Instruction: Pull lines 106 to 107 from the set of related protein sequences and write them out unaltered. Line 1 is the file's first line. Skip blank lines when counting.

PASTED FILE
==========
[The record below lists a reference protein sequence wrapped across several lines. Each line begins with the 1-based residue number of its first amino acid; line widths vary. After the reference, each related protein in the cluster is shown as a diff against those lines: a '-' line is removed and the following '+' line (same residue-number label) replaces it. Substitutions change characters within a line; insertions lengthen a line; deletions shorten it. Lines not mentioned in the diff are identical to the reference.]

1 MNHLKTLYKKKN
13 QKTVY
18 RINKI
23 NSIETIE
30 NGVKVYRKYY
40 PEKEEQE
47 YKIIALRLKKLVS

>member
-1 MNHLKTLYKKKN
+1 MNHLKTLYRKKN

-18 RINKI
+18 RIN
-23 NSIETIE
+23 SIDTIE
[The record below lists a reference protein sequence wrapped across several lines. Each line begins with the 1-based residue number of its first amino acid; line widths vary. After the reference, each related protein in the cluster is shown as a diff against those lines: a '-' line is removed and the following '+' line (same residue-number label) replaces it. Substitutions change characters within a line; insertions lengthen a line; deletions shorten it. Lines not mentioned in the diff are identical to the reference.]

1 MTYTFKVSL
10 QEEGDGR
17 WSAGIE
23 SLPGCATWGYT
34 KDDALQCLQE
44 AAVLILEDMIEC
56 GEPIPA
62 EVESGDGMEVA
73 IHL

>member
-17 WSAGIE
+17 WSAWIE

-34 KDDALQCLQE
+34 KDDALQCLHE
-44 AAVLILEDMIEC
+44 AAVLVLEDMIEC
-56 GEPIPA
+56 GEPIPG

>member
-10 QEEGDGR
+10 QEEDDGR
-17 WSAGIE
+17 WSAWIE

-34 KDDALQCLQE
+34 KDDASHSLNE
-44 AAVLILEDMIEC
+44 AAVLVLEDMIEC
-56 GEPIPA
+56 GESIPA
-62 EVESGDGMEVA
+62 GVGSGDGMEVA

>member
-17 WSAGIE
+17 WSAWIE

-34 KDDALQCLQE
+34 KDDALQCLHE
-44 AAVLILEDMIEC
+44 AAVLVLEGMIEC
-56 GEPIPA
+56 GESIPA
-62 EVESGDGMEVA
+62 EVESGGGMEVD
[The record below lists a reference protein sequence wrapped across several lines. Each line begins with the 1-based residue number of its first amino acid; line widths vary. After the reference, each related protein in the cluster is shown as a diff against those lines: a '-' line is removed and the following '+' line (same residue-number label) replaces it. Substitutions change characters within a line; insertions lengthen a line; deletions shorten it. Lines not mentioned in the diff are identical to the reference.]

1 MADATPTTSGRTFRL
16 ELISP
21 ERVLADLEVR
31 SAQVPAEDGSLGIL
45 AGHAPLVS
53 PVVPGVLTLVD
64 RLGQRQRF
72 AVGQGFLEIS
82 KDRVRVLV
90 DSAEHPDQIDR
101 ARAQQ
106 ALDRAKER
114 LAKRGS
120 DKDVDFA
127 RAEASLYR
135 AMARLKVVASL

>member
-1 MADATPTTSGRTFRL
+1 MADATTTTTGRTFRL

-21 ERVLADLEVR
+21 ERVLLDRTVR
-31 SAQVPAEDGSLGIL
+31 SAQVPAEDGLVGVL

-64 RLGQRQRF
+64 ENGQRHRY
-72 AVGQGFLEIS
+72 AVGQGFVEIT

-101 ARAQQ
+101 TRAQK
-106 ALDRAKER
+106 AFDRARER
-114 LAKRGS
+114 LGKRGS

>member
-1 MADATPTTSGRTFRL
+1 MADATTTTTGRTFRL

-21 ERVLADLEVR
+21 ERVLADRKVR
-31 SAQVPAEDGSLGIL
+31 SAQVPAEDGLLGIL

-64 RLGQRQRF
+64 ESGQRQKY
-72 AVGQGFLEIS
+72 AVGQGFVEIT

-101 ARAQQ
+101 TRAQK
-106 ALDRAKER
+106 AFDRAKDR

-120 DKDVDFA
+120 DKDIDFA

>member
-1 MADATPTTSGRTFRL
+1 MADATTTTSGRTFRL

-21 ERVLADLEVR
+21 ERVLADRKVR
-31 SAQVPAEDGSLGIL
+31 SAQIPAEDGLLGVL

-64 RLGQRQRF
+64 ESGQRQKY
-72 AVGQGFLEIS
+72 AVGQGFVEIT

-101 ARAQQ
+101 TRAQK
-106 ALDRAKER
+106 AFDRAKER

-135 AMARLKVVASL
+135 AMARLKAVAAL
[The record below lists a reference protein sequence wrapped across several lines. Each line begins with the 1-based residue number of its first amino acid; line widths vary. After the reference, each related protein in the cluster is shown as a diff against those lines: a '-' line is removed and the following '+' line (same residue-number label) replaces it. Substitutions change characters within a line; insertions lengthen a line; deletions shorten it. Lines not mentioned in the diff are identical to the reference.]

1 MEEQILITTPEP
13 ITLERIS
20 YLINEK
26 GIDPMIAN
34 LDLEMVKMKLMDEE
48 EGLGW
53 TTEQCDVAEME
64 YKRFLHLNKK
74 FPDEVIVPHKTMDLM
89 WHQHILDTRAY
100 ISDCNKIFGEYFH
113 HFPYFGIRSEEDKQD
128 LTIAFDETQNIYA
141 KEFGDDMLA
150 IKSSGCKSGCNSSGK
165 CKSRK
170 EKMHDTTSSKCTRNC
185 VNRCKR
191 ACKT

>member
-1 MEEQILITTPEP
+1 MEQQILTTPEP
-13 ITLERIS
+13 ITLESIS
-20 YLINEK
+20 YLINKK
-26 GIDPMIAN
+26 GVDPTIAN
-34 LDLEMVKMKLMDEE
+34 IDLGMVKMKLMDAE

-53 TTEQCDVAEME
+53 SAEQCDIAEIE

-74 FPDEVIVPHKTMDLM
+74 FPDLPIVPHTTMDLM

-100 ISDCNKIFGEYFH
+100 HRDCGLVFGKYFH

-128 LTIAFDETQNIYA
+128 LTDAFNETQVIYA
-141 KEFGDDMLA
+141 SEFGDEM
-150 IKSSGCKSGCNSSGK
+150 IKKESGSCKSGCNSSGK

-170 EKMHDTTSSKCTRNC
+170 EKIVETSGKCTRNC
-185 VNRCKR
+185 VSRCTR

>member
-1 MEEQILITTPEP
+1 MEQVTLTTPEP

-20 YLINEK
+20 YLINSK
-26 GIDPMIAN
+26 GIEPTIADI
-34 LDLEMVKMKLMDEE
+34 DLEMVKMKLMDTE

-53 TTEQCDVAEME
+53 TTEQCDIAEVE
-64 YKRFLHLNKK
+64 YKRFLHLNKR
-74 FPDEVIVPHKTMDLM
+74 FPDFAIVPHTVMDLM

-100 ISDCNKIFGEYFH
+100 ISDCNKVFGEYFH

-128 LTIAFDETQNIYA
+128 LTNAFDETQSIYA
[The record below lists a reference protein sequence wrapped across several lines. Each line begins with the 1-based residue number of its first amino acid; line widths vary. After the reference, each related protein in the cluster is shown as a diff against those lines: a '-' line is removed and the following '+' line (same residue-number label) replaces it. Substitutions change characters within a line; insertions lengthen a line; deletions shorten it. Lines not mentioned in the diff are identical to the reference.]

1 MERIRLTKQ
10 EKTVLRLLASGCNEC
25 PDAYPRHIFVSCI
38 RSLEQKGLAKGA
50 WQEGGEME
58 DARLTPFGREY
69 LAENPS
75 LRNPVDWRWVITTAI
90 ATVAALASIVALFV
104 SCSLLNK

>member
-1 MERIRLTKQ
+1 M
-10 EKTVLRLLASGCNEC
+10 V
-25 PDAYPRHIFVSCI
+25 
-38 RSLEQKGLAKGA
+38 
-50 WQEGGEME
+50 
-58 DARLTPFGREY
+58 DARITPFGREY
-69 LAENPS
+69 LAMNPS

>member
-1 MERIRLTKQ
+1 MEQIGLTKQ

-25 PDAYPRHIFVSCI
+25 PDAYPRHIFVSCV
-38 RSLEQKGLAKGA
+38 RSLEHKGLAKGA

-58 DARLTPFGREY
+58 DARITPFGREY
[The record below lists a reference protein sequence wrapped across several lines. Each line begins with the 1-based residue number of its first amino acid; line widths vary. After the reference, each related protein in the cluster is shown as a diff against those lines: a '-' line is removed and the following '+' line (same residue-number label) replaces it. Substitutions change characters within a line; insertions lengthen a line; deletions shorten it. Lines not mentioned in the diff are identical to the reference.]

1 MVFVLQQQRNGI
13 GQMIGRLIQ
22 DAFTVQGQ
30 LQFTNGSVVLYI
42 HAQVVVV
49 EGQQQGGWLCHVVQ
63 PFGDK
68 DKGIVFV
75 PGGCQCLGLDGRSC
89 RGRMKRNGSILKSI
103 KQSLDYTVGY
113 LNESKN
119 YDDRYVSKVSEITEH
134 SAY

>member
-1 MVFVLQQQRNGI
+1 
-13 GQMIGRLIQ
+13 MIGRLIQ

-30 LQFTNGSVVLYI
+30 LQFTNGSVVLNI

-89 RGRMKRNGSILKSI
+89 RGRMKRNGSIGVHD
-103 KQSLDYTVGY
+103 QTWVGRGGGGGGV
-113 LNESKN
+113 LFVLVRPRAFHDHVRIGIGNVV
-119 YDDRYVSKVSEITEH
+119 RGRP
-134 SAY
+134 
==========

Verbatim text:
-106 ALDRAKER
+106 AFDRAKDR